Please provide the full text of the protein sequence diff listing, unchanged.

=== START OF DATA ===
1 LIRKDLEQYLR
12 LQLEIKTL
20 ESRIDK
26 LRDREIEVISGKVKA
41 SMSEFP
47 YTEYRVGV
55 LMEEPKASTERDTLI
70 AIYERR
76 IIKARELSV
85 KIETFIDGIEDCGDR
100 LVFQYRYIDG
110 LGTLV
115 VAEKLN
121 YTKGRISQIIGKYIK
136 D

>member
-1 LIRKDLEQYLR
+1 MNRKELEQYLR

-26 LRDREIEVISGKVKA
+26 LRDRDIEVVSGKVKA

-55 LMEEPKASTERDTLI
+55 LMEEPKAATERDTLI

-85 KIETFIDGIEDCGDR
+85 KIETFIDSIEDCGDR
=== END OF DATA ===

1 LIRKDLEQYLR
12 LQLEIKTL
20 ESRIDK
26 LRDREIEVISGKVKA
41 SMSEFP
47 YTEYRVGV
55 LMEEPKASTERDTLI
70 AIYERR
76 IIKARELSV
85 KIETFIDGIEDCGDR
100 LVFQYRYIDG
110 LGTLV
115 VAEKLN
121 YTKGRISQIIGKYIK
136 D

>member
-1 LIRKDLEQYLR
+1 MNRKELEQYLR

-26 LRDREIEVISGKVKA
+26 LRDRDIEVVSGKVKA

-55 LMEEPKASTERDTLI
+55 LMEEPKAATERDTLI

-85 KIETFIDGIEDCGDR
+85 KIETFIDSIEDCGDR